Three new honorary doctors have been appointed by Karolinska Institutet. Paolo Chiesi, Douglas Easton, and Sophie Ekman will have their doctorates formally conferred at Stockholm City Hall on 10 May 2019. An honorary doctorate can be awarded to researchers who have contributed to science, humanity, or Karolinska Institutet (KI). It can also be awarded to individuals who do not have the official requirements of a PhD but have contributed to research and development relevant to KI. Paolo Chiesi Paolo Chiesi has as part of the family company Chiesi Farmaceutici S.p.A. since 1987 supported research on surfactant. In the early 1980’s researchers at KI developed a substance called Curosurf, intended on treating prematurely born children suffering from respiratory distress syndrome. Curosurf is derived from the lungs of pigs, and a collaboration with the pharmaceutical industry became necessary in order to produce a sufficient quantity. As head of research at Chiesi Farmaceutici, Paolo Chiesi supported the project from the start. Beyond financial support, Paolo Chiesi also launched Curosurf on the market and has continued to support annual international research meetings for neonatologists. With the support of Chiesi Farmaceutici, a synthetic version of surfactant has now been developed at KI, and is currently undergoing clinical tests. If successful, synthetic surfactant could lead to more premature born children being treated. “I feel honored to receive this honorary degree from one of the most prestigious and respected medical universities of the world. I am grateful, as it is totally unexpected and crowns a life I almost entirely devoted to chasing after the scientific research, I think with a curious, open-minded, perhaps not fully methodical approach. Finally, I must say I am moved, as the excellent researchers I met at the KI in the eighties and with whom I have been collaborating since then have also become cherished friends”, says Paolo Chiesi. Douglas Easton Douglas Easton has over the past three decades focused his research on identifying genetic determinants of breast cancer. His achievements have dramatically improved our understanding of how breast cancer is inherited. Douglas Easton was one of the co-founders of the Breast Cancer Linkage Consortium that was active between 1990 and 1996. He played an important role in defining how mutations in BRCA1 and BRCA2 genes contribute not only to breast cancer, but prostate and pancreatic cancer as well. In 2005 Douglas Easton initiated the Breast Cancer Association Consortium with the aim of identifying how single nucleotide polymorphisms can help in explaining breast cancer. His work has had positive clinical implications, both in Sweden and internationally. “I am deeply grateful to be receiving an honorary doctorate from KI. I have been involved in fruitful collaborations with scientists at the KI over many years and I feel this award is, in part, a recognition of the success of these collaborations, which have involved some of the largest ever studies in cancer genetics. I am particularly proud to be receiving an award from the KI, one of the most prestigious research institutes in the world, in recognition of the international impact of our work”, says Douglas Easton. Sophie Ekman In four decades, Sophie Ekman has worked as school doctor in Sweden, including 30 years as head of the school health services in Solna. In 1987 she co-founded Stiftelsen Läkare mot AIDS Forskningsfond together with colleagues from Föreningen Läkare Mot AIDS. Sophie Ekman has been the fundraiser for the trust fund and with inspiring effort collected the substantial capital, which annually is distributed within the HIV research field.  Sophie Ekman has on her own initiative started several large-scale and non-profit public health campaigns related to school health services, which have involved numerous parts of society. On a broad front she has fought for improved wellness among children, for instance through the anti-drug campaign Just Say No and the world’s first anti-smoke campaign with parents as the target audience. Sophie Ekman has also contributed to the effort of earlier detection of neuropsychiatric disabilities as ADHD and autism in society. “I am exceedingly happy and feel great gratitude about HIV issues again being in the spotlight. I thank KI from all of my heart. This international reward emphasizes the importance of traditional school health services. A local public health institute, until 2010 present in all Swedish schools, make a difference for the health of both children and parents”, says Sophie Ekman. The first honorary doctors of medicine at KI were appointed in 1910. Each year, about 20 nominations are submitted. Nominations are accepted from permanent staff members at KI with a doctorate. Between 2000 and 2018, 74 new honorary doctors have been appointed, of which 21 were women.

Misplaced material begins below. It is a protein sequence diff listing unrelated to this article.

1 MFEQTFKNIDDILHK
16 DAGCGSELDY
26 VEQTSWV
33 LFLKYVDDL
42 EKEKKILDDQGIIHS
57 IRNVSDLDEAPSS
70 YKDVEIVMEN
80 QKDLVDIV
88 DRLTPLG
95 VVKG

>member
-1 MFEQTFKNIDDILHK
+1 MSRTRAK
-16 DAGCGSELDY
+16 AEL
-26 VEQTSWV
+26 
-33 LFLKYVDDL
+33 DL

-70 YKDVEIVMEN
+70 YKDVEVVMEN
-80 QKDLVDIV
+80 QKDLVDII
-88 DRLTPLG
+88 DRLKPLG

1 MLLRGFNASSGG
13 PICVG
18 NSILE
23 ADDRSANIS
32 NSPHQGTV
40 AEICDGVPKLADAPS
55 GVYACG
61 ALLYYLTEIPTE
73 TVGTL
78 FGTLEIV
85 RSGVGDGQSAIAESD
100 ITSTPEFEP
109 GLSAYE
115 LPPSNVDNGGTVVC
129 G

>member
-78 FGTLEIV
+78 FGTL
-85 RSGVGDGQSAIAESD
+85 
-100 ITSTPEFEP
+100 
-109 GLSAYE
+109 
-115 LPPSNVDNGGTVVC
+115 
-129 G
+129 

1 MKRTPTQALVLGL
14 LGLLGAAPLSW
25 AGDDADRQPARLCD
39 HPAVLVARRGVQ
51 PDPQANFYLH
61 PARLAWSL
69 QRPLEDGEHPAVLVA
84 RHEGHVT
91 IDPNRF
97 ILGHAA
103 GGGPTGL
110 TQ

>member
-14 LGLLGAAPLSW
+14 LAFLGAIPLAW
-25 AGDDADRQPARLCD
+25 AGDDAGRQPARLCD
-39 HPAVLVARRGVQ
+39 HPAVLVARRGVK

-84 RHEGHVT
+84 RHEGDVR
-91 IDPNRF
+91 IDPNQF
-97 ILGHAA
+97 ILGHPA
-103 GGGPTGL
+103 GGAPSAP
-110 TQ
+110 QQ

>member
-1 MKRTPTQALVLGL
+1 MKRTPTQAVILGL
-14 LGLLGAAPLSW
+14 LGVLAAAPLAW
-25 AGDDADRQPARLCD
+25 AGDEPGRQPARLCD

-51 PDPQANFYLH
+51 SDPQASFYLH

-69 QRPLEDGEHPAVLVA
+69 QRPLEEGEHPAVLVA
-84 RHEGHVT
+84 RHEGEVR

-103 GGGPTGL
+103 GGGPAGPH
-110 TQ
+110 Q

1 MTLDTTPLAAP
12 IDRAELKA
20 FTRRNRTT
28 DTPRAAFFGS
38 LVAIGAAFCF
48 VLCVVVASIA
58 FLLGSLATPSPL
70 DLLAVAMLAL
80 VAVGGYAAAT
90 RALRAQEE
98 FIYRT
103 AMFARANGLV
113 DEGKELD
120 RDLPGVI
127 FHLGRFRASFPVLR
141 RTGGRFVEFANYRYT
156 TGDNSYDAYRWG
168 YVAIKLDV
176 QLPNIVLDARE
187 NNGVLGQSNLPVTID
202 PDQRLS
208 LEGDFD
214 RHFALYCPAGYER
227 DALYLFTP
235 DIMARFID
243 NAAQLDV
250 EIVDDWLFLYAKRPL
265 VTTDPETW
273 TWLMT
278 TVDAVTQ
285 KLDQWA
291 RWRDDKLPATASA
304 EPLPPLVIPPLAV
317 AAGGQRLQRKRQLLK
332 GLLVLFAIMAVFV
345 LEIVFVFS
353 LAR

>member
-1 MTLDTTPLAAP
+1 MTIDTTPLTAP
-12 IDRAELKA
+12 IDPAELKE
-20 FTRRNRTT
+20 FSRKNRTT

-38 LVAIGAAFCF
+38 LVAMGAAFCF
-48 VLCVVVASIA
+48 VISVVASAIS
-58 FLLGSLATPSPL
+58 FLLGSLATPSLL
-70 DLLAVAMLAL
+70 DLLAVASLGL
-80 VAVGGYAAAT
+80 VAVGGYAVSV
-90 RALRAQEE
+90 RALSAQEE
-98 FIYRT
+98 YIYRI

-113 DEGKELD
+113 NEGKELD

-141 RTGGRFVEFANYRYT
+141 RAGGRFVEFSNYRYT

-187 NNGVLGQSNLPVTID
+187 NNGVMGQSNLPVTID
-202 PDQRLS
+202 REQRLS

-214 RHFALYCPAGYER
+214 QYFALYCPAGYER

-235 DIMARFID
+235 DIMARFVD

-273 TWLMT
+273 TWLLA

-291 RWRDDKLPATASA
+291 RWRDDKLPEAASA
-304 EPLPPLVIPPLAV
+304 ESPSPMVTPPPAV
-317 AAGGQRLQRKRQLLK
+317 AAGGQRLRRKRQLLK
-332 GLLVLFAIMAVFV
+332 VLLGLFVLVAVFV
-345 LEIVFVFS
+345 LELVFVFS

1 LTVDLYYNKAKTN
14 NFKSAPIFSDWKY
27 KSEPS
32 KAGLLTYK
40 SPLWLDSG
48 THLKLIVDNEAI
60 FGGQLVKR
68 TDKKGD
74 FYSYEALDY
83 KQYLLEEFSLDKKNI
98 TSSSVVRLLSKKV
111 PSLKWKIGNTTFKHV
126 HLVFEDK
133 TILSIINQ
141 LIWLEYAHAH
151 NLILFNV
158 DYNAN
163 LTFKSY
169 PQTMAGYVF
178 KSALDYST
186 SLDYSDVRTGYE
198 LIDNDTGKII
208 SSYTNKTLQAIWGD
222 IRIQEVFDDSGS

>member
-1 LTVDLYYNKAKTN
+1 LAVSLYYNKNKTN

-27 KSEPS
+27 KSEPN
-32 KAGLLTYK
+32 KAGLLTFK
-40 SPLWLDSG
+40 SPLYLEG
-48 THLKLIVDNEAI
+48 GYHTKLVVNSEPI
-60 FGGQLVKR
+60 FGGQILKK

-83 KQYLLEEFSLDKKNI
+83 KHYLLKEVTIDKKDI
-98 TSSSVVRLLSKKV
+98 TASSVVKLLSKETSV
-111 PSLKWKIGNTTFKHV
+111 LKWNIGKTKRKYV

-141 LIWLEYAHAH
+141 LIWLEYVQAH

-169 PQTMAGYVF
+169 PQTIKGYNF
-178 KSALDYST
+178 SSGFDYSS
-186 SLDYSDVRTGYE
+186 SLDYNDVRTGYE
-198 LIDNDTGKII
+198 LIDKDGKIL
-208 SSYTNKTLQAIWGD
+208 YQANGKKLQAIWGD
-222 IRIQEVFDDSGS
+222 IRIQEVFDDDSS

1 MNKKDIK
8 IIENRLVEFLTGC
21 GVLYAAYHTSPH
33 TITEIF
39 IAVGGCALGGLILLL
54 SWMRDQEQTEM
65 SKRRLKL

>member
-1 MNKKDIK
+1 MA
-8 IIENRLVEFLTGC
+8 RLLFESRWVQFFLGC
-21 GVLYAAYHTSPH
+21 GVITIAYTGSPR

Oral bacteria in pancreas linked to more aggressive tumours